Understanding Our Pets 5

Veterinary Practice Offers Holistic Approach to Animal Care

Becoming a veterinarian was not the obvious choice for Dr. Andrea Strickland.

“I’m not a typical vet,” she says. “I actually wanted to study human medicine.”

But she grew up with dozens of pets (“My mom kind of collected them”) and was good at handling and bathing and taking care of them. Fast forward to college and she found herself working at an animal clinic as an assistant vet tech.

“I did that for four years and really got to know the vets and the families, so I changed my mind at the very last minute,” she says.

Looking back, her decision to go from human to animal medicine made complete sense.

“I love dealing with people and their pets, but I also love studying medicine,” Strickland says.

She opened Animal Medical Center of Chandler in 2014 with a goal of providing pets and their owners a more intimate setting—a place where they can get educated about their companions in a comfortable environment.

“We provide wonderful education and customer service in a relaxed and friendly environment so people don’t feel like there is a bad or stupid question to ask,” says Strickland. “We use current technology and stay up-to-date on the latest research … anything to help in any way.”

One unique service the center provides is animal acupuncture. Combined with laser therapy, these services have been used on several pets to help manage pain.

“Our biggest goal is pain control. There’s a good time for medicine and other times it’s not so great for the bodies so we wanted to provide other options,” Strickland says. “We did a lot of research and saw amazing results on the human side, so we took it on. We are into pain management and physical therapy for animals. They don’t talk. All you can do is read their body language.”

The center offers acupuncture, laser therapy and physical therapy for all kinds of animals, even guinea pigs and horses.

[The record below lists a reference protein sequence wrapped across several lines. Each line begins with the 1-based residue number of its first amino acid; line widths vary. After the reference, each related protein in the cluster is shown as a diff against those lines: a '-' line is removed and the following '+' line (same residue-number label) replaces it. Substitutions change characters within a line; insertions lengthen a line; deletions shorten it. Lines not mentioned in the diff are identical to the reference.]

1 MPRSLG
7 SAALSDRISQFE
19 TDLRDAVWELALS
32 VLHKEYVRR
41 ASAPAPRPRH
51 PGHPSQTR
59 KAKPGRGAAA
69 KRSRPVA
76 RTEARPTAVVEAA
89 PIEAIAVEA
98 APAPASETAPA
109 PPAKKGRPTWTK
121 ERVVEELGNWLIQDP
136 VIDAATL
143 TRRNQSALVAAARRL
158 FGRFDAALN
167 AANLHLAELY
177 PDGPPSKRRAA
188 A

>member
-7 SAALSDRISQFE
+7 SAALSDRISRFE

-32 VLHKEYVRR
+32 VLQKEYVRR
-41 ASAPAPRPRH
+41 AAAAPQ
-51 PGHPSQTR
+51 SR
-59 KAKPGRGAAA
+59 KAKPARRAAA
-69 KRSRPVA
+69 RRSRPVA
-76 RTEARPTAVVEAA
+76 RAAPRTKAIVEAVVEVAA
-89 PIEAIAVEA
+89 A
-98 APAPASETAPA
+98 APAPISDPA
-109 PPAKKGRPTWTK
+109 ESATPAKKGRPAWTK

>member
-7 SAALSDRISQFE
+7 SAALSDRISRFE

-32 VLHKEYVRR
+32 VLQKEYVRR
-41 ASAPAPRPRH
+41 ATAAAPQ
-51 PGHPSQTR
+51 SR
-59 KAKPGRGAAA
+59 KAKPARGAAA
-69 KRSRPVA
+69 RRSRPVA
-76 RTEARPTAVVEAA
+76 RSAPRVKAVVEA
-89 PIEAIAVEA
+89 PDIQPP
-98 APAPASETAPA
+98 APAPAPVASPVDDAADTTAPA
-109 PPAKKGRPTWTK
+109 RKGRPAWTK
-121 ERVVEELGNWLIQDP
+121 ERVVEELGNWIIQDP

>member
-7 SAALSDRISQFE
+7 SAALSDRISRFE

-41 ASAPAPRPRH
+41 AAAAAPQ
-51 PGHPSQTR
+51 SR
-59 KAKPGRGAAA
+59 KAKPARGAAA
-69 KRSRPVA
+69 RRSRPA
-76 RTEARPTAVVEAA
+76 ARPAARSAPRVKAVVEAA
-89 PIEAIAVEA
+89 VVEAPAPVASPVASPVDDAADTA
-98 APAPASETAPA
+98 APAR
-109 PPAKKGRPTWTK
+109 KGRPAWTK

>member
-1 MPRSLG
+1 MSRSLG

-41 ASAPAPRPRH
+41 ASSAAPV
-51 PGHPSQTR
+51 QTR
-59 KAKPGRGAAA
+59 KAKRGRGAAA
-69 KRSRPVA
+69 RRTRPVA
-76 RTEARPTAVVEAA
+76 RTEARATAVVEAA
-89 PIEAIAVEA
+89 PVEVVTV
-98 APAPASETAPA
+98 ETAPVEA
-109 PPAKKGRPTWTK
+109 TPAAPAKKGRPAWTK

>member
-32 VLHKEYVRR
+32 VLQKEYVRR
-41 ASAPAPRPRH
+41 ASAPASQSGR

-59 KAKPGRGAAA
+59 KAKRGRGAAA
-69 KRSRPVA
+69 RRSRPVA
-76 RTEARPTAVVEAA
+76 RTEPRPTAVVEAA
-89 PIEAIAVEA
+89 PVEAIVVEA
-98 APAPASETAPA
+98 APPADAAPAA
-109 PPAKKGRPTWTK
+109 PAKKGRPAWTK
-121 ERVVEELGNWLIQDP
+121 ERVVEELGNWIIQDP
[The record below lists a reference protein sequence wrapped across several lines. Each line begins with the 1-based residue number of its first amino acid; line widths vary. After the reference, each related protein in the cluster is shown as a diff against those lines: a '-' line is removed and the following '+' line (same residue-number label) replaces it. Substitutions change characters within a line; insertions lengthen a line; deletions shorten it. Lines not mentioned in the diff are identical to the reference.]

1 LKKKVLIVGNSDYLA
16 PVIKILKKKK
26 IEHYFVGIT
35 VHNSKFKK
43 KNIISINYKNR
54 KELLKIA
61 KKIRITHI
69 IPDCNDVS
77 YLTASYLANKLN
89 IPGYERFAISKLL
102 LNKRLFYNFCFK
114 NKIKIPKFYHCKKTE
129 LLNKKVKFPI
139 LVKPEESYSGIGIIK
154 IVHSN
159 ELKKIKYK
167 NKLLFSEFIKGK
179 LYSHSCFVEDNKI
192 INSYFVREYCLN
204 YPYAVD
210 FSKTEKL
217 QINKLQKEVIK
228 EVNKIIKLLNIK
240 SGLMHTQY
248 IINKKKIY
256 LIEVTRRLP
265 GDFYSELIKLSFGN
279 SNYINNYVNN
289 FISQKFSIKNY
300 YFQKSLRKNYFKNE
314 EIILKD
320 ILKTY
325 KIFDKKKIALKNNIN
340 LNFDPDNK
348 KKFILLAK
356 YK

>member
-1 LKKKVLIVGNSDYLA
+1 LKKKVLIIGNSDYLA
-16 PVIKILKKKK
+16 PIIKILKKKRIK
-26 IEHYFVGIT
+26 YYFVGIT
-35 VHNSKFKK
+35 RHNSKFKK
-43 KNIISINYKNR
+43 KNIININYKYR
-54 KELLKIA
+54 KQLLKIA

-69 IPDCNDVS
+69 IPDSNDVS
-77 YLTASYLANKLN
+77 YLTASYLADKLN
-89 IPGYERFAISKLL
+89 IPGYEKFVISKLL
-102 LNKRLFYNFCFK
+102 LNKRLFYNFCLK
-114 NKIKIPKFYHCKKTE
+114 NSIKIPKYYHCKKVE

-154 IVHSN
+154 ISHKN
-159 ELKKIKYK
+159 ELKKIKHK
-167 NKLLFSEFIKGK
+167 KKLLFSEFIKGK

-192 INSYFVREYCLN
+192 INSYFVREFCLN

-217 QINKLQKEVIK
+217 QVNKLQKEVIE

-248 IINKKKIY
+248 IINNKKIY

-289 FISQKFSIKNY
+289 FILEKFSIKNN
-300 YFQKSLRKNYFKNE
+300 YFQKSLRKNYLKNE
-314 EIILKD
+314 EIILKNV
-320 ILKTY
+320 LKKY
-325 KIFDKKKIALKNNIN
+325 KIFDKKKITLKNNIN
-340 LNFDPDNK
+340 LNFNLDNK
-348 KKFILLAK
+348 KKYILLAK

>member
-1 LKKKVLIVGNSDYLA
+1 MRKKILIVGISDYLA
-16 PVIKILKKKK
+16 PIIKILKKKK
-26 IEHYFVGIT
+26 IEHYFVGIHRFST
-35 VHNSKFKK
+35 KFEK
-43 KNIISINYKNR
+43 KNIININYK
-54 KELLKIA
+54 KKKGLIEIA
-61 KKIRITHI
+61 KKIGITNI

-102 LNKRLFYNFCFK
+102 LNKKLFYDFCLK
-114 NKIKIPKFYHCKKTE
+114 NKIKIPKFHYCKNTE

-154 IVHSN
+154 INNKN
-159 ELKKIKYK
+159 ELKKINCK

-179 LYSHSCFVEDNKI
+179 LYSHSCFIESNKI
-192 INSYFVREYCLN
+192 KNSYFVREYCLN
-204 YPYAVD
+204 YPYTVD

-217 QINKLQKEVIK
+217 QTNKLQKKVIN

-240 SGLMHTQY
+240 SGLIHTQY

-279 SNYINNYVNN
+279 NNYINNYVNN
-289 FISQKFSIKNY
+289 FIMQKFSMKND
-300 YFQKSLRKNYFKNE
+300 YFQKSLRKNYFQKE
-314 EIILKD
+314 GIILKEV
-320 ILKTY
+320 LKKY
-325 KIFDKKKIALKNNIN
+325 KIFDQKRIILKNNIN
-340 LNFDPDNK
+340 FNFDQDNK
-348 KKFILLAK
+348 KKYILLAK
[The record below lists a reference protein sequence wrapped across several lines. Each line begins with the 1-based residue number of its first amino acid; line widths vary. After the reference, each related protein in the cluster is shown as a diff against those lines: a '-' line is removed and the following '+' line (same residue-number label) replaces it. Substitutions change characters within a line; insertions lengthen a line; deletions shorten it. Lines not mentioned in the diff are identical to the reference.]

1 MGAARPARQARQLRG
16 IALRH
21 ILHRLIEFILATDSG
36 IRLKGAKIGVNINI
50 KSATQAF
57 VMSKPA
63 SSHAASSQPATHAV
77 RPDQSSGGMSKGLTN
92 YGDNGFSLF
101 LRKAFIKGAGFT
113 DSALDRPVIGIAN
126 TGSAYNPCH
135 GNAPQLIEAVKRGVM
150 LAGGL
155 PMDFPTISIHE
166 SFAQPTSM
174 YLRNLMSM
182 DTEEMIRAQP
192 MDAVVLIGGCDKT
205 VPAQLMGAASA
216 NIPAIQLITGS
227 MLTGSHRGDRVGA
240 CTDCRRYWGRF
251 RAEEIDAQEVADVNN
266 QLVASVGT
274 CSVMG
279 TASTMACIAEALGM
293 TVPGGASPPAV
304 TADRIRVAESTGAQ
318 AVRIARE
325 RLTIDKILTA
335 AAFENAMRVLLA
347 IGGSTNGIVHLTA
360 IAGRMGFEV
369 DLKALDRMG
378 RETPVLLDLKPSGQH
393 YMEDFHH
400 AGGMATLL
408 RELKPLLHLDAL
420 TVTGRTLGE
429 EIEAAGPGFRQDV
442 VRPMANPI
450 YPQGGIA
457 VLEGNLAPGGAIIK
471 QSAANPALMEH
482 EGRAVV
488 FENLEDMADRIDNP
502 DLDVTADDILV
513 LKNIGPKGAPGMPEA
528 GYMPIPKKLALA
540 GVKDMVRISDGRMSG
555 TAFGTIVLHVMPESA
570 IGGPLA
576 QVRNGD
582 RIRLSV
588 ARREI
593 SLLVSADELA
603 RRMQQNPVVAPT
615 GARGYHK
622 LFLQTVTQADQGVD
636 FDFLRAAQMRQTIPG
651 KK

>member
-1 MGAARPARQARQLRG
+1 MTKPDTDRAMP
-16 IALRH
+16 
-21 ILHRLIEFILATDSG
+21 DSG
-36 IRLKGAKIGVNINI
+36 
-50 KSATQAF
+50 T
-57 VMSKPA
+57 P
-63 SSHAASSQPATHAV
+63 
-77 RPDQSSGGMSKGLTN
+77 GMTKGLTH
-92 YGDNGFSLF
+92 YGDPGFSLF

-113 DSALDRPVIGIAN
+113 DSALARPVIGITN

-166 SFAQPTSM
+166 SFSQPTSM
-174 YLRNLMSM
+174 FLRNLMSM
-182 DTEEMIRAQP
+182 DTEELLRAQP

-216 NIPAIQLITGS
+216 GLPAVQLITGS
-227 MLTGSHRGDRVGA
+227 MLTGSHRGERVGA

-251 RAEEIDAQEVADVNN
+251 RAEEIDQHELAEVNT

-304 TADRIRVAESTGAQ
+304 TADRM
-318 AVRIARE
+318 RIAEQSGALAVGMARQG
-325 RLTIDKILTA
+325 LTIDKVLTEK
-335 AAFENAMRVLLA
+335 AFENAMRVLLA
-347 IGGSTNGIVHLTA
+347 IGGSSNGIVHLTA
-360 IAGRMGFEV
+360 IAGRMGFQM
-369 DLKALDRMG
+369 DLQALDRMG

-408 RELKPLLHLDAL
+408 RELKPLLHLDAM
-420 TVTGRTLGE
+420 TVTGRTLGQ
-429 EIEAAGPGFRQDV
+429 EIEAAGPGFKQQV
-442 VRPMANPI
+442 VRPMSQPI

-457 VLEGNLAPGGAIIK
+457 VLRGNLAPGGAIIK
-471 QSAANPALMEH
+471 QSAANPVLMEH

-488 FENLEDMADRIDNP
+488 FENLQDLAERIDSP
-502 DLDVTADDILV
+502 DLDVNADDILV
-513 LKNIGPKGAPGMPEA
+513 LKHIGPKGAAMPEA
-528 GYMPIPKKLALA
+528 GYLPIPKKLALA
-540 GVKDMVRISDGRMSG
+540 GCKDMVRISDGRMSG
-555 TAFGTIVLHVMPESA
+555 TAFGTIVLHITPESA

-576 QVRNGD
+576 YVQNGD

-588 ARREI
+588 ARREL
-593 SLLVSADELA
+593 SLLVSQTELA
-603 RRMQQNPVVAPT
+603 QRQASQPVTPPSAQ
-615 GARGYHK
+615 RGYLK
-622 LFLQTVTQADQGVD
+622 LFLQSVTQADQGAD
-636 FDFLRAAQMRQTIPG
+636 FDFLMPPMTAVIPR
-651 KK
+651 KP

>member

One dog, Cassie, has been receiving acupuncture and laser therapy for her arthritis since January 2017. As a puppy, the black Labrador/golden retriever mix was abused and left outside in the hot Nevada heat, says her owner Diane Kottke, who rescued her. Kottke drives from her West Chandler home to the clinic once a week for Cassie’s treatments.

, one of the clinic’s veterinarians who is also a certified pet acupuncturist. “There’s a cohort of vets looking at it from a neuron anatomical perspective.”

Once a week, Duregger kneels down beside Cassie and gently inserts the needles into her thick black fur. To become certified in animal acupuncture, Duregger took 100 hours of continuing education and attended a five-day clinical in Colorado.

After about 15 minutes, the needles come out and it’s on to laser therapy. Everyone in the room, including Cassie, wears safety glasses to protect their eyes from infrared lights during the procedure.

“It’s not painful,” says Duregger, “it feels like a warm soothing blow.”

Kottke sits next to Cassie, her presence offering the dog some comfort and reassurance.

“If I could come every day, I would,” Kottke says. “She loves it.”

Prices vary but acupuncture is around $79 per session and laser therapy is around $40-$80. A combination package is available for around $100. Both services are accepted by most pet insurances as long as there are no pre-existing conditions.

270 W. Chandler Heights Rd., Suite 3, Chandler